LucyHasMyHeart's picture

Hi Mary,

I really enjoyed this article on how to avoid the teacher burnout. I have wanted to be a teacher since I was a little girl and I am really excited I am getting close to my dream job, but I have heard of teacher's who have so much passion for teaching and children that get burnt out or end up changing their career because it is too much and that worries me. I have always been the type to get overly excited about something and plan a ton, whether it's a party, vacation, or a new school semester and end up doing nothing but that until I accomplished it (which can be hard because I have been know to be a perfectionist). I can see myself making teaching my life and losing my "other" life so I will have to remember to maintain my "other" life! I also love #2 and #3 about being a team leader and keeping people informed. I have always been known to lead so I will remember to use that tip too. Thanks so much for helping all of us avoid the burnout!

A.Tello's picture

Thank you so much for sharing this. As a future teacher I can take all the advice possible. I really would not want to burn myself out because it has been my dream to be a teacher ever since I was six years old. I would hate to have worked so hard all my life in school just to end up burning myself out the first year I teach. Your tips are really helpful especially the first one because I can see myself trying to be the best teacher I can be and making it my whole life, which I know would cause me to burnout pretty fast. I appreciate all your tips and will definitely keep them in mind when I start teaching!

iris's picture

I enjoy reading about teacher burnout it was wonderful article that I will consider in my teaching career.

billitsa's picture

Hello everyone!
Those tips are so helpfull!!! I should have noticed them earlier this year when I was having a hard time at school. It is my first year teaching after all ; )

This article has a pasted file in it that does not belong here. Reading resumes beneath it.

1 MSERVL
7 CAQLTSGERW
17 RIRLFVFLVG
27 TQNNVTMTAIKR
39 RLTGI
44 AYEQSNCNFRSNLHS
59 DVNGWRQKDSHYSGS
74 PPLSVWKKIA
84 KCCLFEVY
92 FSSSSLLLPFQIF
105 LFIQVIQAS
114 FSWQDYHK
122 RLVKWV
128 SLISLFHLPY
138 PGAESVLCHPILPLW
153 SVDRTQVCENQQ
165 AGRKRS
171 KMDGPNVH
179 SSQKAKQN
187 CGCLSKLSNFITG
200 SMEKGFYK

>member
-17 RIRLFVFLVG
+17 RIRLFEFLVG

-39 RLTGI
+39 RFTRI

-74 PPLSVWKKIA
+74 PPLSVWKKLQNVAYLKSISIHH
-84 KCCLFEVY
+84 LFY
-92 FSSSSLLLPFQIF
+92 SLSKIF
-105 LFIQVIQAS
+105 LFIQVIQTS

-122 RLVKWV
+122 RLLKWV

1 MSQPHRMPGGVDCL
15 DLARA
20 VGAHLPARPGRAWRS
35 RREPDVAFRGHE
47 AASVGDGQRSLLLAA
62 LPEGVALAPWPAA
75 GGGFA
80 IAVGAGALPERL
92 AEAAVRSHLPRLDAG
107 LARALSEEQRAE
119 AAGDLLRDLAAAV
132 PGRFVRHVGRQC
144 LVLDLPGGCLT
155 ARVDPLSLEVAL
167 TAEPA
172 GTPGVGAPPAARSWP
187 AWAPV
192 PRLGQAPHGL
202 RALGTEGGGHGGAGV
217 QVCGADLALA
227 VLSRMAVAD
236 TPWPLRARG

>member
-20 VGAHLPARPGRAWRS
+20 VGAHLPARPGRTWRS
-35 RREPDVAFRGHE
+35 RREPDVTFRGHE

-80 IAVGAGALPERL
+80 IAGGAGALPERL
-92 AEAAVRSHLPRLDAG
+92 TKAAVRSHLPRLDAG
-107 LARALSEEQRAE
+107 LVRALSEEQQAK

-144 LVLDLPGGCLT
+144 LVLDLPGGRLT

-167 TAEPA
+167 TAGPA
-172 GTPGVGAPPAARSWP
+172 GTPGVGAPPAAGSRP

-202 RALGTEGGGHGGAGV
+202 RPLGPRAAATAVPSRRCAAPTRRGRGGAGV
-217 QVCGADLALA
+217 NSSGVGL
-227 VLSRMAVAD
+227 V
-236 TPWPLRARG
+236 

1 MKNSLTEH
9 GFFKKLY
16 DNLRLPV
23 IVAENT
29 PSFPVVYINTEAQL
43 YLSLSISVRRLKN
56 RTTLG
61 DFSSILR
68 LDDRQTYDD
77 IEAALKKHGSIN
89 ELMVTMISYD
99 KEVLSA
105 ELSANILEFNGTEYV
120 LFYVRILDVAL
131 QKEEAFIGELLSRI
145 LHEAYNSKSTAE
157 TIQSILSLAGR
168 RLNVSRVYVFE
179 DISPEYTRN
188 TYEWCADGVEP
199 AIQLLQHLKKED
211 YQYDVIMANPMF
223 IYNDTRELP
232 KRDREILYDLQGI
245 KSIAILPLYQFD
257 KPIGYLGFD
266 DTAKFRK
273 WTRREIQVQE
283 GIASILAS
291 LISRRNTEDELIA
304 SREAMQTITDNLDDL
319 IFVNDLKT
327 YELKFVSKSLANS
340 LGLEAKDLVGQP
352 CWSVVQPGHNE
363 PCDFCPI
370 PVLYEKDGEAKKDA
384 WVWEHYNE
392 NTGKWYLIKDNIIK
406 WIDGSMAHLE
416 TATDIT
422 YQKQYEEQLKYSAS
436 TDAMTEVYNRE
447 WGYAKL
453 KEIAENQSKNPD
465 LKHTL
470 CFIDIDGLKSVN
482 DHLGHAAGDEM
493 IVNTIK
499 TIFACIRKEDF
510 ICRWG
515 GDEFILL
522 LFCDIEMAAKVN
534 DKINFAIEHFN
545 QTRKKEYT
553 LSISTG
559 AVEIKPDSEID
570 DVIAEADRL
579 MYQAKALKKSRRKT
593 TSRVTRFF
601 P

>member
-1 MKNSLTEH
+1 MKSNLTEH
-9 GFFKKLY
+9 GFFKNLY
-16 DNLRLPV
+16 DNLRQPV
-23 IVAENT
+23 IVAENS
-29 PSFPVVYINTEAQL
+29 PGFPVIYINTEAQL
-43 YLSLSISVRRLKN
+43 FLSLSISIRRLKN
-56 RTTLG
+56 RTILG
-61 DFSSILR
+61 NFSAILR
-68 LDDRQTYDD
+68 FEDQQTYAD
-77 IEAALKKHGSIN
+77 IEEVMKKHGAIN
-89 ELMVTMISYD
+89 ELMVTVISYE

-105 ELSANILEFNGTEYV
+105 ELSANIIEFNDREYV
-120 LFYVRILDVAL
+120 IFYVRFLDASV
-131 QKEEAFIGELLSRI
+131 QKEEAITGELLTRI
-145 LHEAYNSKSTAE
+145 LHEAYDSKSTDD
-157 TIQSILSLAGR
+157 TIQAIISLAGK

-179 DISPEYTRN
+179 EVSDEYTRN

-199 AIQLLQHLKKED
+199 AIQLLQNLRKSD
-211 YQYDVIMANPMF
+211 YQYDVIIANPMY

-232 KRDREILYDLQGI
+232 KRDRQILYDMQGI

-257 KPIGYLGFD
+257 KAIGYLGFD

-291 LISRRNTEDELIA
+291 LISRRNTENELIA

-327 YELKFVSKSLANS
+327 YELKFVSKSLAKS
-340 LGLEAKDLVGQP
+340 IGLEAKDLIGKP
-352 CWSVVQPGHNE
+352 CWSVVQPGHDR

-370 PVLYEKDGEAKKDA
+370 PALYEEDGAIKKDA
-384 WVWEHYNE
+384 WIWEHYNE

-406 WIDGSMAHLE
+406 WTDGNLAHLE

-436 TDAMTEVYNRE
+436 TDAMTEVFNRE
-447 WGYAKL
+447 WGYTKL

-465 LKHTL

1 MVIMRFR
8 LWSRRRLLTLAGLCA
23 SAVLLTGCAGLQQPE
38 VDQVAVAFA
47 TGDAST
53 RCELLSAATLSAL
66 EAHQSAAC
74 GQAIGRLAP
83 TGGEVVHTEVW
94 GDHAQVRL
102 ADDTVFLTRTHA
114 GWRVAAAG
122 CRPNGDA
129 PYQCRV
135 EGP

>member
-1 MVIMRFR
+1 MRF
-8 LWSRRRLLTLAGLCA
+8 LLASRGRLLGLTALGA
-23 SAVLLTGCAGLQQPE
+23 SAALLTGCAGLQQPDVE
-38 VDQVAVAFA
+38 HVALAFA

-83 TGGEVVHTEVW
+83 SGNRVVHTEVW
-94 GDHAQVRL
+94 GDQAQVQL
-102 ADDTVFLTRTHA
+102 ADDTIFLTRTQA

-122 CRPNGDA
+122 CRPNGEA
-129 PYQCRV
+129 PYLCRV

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6 Baseball-Themed Classroom Activities for the World Series

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Photo of baseballs against a fence
Explore some resources for using the World Series to bring history, math, social studies, music, and visual arts to your classroom.
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Guest's picture

"Baseball: The National Pastime in the National Archives," an eBook available in ibooks, epub, and PDF file formats, tells the story of our national pastime through documents, photographs, audio, video, and other records preserved at the National Archives: http://www.archives.gov/publications/ebooks/baseball.html

It covers of the role of baseball during the two world wars, contract disputes, civil rights, equal access and opportunity on and off the playing field, the steroids era, the universal appeal of the game to players and fans, Presidential involvement, improvements to the sport, Little League, Spring Training, Opening Day, and celebrations along the way.